While self-publishing can be extremely rewarding and a great business venture, it’s vital for self-publishers to look professional. Things like using a free or vanity imprint, logo, and ISBN can make you look like an amateur and should be avoided.  It’s not too expensive or difficult to invest in your own ISBNs and create your own publisher’s imprint logo. Here’s a quick rundown of what you need to do:

Why It’s Important to Have a Self-Publisher Imprint name 1

Why bother with doing all those things? In Helen Sedwick’s Self-Publisher’s Legal Handbook, she correctly points out that “Many bookstores, reviewers, bloggers, contests, and readers refuse to consider self-published work.” It doesn’t take a lot of work to get serious and set up a real business.

What you’ll learn in this post

In this post, you’ll learn:

  • How to create your publisher imprint
  • Why it’s important to do your due diligence
  • How to create your logo

Create Your Publisher Imprint

According to Bowker, “An imprint is a trade name, or brand name, used by a publisher to identify a line of books or a publishing arm within the organization. You may have multiple imprints. The imprints may be developed to market works to different buyer interests.”

For example, I have registered two imprints under my company Misadventures Media. Self-Pub Boot Camp is the imprint I use for my self-publishing guides. Motorcycle Misadventures is an imprint for my motorcycle adventure travel books.

These imprints are associated with my business (and publisher name) Misadventures Media. So, I don’t need DBAs or EINS or separate business bank accounts for Self-Pub Boot Camp or Motorcycle Misadventures. They’re both associated with (reside under the umbrella of) Misadventures Media. I’ve registered Misadventures Media as a business with a DBA (Doing Business As, or Fictitious Business Name), a business license for my city, and a business bank account. I’ve also registered an EIN (tax ID) for that business.

Do Your Due Diligence

Obviously, you need to make sure the publisher name you want isn’t already taken. Search the web first. If the name is taken but it’s not associated with publishing, it’s probably safe to use it. But take it one step further and search the trademark database in your country. (Here’s the US trademark office search.)

Register the Imprint with Bowker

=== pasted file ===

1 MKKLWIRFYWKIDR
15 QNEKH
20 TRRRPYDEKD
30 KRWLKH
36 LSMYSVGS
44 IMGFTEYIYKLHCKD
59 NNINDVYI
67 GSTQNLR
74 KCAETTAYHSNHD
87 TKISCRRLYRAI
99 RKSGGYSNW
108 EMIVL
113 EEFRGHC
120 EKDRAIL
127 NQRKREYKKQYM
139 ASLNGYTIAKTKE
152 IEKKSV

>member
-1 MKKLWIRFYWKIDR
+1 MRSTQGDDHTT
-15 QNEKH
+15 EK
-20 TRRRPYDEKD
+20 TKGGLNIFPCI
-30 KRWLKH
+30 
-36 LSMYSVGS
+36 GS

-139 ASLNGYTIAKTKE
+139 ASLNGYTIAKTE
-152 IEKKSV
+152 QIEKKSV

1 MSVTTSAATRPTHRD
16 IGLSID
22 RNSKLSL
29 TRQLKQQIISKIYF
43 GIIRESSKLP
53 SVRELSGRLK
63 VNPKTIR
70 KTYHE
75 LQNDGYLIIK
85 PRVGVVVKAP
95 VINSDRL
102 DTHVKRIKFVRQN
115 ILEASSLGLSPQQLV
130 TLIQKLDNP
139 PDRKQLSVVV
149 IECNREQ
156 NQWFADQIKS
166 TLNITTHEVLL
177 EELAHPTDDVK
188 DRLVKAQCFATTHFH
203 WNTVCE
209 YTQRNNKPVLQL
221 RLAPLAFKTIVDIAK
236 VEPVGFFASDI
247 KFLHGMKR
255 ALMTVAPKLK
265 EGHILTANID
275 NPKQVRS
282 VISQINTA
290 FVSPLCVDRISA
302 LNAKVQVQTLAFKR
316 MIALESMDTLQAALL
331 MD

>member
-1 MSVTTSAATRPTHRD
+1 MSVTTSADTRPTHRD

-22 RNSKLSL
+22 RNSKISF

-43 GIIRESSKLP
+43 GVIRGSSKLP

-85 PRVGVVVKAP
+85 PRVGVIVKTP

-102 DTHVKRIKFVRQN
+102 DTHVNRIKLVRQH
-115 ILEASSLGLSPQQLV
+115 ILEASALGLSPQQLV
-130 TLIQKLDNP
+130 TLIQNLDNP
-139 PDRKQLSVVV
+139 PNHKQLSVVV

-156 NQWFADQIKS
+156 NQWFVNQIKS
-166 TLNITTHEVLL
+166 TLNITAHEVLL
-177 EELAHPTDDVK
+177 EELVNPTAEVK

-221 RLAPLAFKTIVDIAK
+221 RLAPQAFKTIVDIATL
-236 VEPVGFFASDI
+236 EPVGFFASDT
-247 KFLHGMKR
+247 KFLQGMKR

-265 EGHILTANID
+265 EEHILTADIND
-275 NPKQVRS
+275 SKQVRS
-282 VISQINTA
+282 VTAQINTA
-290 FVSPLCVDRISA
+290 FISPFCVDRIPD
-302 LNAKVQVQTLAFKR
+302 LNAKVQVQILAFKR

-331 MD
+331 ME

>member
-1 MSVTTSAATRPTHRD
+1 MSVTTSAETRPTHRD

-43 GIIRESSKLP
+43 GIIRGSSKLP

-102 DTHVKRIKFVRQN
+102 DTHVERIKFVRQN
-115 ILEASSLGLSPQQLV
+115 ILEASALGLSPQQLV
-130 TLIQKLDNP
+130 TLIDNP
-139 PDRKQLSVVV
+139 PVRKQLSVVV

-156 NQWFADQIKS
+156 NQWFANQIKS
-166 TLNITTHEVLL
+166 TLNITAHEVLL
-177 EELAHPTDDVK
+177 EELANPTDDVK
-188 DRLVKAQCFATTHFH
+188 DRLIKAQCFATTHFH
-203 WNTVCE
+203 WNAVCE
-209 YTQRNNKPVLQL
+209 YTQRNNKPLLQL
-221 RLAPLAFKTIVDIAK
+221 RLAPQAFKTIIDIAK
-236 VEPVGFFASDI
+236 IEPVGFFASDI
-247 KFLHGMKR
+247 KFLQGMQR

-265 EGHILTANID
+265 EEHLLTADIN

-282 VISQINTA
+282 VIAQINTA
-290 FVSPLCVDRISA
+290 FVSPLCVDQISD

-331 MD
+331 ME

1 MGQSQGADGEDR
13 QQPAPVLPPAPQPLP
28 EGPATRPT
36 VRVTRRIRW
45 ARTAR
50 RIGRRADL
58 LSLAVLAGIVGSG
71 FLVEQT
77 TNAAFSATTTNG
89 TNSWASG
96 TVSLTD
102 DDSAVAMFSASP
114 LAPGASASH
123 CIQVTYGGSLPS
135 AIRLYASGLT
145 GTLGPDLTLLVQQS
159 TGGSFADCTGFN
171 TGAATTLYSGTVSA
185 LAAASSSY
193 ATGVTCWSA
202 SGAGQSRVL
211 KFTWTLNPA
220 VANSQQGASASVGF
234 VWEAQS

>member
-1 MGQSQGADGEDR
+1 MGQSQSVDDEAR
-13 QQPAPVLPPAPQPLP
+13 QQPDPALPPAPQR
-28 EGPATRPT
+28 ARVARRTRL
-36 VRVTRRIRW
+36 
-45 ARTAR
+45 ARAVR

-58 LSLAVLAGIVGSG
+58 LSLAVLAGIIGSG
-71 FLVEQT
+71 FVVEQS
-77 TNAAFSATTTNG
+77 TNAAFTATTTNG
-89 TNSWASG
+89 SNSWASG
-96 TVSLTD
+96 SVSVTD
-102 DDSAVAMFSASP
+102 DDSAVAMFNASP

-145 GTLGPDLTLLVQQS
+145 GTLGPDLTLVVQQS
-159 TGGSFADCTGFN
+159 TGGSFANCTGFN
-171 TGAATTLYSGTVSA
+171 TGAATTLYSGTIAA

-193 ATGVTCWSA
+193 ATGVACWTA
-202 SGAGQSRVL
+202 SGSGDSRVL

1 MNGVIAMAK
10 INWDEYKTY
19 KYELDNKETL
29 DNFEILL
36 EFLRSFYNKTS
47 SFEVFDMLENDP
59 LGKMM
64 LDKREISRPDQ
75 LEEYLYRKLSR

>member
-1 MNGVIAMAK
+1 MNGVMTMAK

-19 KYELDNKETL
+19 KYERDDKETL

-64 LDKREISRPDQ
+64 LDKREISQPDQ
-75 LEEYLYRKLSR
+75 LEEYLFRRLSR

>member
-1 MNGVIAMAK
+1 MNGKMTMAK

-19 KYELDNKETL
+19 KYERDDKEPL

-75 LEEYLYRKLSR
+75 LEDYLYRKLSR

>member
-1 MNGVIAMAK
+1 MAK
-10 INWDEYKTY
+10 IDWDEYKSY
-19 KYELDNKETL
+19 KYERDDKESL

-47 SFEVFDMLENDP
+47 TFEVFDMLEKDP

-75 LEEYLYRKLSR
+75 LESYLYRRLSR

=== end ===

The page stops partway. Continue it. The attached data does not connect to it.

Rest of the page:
When you fill out your ISBN record for your book you’ll be asked for your publisher imprint name. Here’s how you do it in the US: Login to your Bowker MyIdentifiers account and add an Imprint under your Publisher or Company Name by clicking on MyAccount > My Profile Data > My Company and add the name of your new imprint.

Note that Bowker wants you to use your main imprint name and not the sub imprint. So I would enter: Misadventures Media and not the three imprints registered to it.

THERE ARE NO IMPRINT POLICE! Please make sure you’re not using a name already in use or trademarked. The owner may eventually find you.

Create Your Logo

Your publisher imprint name and logo will be printed on the spine of your book, on your title page, and your website, to name just a few places. Take a look at professionally published books on your bookshelf for ideas of what’s appropriate for your logo. It can be an image or just a type treatment.

Some free logo maker tools let you create the logo for free but charge you to download it. I feel this is misleading, not to mention frustrating after you’ve spent all that time playing with the design. So, I like Canva’s free template-based logo maker. It’s free, easy, and produces high-quality logos for print and web use. I spent a little over five minutes to create these three rough examples.

If you don’t want to do it yourself you can somebody to do it for you on the Fiverr site starting at about $20.

And honestly, a type treatment may do very well. MM works well for Misadventures Media. Keep it simple!

In Summary

If you want your book to look just like one published by one of the Big 4 companies or respected independent publishers, make sure that it’s edited, designed, and produced professionally. Make sure you’ve set up a business with a publisher (imprint name) and a logo. Have your cover and interior designers work together to marry the design and typography of the cover and the title page.

There’s a lot to do but it’s not rocket science, so you can just work your way through it task by task. Yep. This is just one step in the process.

Find complete instructions in the Nonfiction Authors Association’s Book Marketing Master Course.

Here’s to your future as a professional author-publisher!

If you want to read about some of the pros and cons of self-publishing, straight from experts that have done it, go here.

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